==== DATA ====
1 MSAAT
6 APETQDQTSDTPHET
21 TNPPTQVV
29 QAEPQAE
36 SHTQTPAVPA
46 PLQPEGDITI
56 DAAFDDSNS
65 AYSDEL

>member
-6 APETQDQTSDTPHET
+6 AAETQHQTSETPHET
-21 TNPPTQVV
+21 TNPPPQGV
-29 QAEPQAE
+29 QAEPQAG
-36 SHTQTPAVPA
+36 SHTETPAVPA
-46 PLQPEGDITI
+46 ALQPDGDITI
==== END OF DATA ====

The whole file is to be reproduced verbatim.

1 MSAAT
6 APETQDQTSDTPHET
21 TNPPTQVV
29 QAEPQAE
36 SHTQTPAVPA
46 PLQPEGDITI
56 DAAFDDSNS
65 AYSDEL

>member
-6 APETQDQTSDTPHET
+6 AAETQHQTSETPHET
-21 TNPPTQVV
+21 TNPPPQGV
-29 QAEPQAE
+29 QAEPQAG
-36 SHTQTPAVPA
+36 SHTETPAVPA
-46 PLQPEGDITI
+46 ALQPDGDITI